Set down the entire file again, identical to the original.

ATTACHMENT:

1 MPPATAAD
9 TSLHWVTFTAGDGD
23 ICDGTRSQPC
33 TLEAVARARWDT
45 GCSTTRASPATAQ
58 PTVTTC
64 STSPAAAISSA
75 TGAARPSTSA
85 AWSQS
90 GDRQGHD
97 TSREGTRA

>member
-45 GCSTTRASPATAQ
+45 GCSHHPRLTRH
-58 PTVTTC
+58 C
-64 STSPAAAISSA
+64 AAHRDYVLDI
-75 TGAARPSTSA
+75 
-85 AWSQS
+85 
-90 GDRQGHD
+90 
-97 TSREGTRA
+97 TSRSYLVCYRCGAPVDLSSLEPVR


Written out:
1 MPPATAAD
9 TSLHWVTFTAGDGD
23 ICDGTRSQPC
33 TLEAVARARWDT
45 GCSTTRASPATAQ
58 PTVTTC
64 STSPAAAISSA
75 TGAARPSTSA
85 AWSQS
90 GDRQGHD
97 TSREGTRA

>member
-45 GCSTTRASPATAQ
+45 GCSHHPRLTRH
-58 PTVTTC
+58 C
-64 STSPAAAISSA
+64 AAHRDYVLDI
-75 TGAARPSTSA
+75 
-85 AWSQS
+85 
-90 GDRQGHD
+90 
-97 TSREGTRA
+97 TSRSYLVCYRCGAPVDLSSLEPVR